Feb 19, 2013; Fort Myers, FL, USA; Minnesota Twins relief pitcher Tyler Robertson (64) poses for a portrait during photo day at Hammond Stadium. Mandatory Credit: Derick E. Hingle-USA TODAY Sports
As you probably know, I found the Prospect Octopus when deep-sea diving in the Pacific Ocean. I was communicating with him via text over the next few weeks and found that he had a lot of knowledge of Twins Prospects. He uses speech-to-text because he’s all tentacles when it comes to things like typing and texting. Regardless, his vast knowledge of prospects is at our disposal and here are some updates from the Twins’ minor leagues.
Rochester Red Wings
Kyle Gibson has really started to put things together. On the season, he has a nearly 3:1 K:BB ratio and has sits at nearly a strikeout per inning pitched. In addition, he has only given up one home run. In his most recent start, he went 6.2 innings, struck out seven, and walked two. He only gave up two hits and zero earned runs. His 27 innings pitched on the season leaves him with only about 100-110 innings yet to pitch this season. It will be very interesting to see how many starts he gets in Minnesota. If he continues to pitch like he has in Rochester, there won’t be much reason to leave him down there.
Tyler Robertson was sent down to AAA when Anthony Swarzak recovered from his broken ribs. While Robertson isn’t really a prospect, he is a young player who could help the Twins win games now and in the future. However, he seems to have lost his control. He only walked one batter in two innings on Sunday, but had walked seven batters in 3.2 innings in his two previous appearances. While a momentary loss of control happens from time to time, a long-term issue with control would pretty much end Robertson’s chances to return to Minnesota.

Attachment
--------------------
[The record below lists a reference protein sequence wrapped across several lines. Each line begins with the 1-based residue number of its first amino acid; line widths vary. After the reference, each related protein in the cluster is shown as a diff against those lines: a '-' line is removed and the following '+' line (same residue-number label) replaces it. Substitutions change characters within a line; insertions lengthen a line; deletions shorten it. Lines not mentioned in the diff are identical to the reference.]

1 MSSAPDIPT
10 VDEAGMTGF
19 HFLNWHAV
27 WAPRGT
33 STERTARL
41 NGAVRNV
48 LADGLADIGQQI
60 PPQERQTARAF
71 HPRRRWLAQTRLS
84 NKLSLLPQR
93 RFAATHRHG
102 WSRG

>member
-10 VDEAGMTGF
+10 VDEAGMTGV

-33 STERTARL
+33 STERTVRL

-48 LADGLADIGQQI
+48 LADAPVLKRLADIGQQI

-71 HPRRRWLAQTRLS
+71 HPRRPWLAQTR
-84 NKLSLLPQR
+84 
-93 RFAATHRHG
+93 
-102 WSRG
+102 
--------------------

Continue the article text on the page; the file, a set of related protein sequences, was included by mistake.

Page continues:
New Britain Rock Cats
Speaking of control, B.J. Hermsen has some of the best control in the Twins’ system. He was injured to start the season, but has returned and made two starts. Here are the results:
Two starts are two starts, so I wouldn’t put too much stock into these two starts. However, Hermsen needs to be very fine within the strike zone, as he doesn’t have overpowering stuff. On Saturday, he did not throw many strikes, and when he did, they were hit. A high ground ball rate is another key for Hermsen, as he has never been a big strikeout pitcher in the Minors. He got a lot of ground balls in his first game and gave up a lot of runs. He didn’t get many ground balls in his second start, and he only gave up a couple runs. What do I know?
Sticking with initialed players, A.J. Achter is an interesting name. He was a 46th-round pick back in 2010 and he has worked his way through the Minors as a high strikeout, low walk reliever. So far this season, only half of that is true. He has walked a much higher percentage of batters than he had ever walked previously. He may just be working through a short slump, so I wouldn’t worry too much. It is something that is worth watching though, as the average AA hitter has a more advanced approach than Achter is used to seeing.
Fort Myers Miracle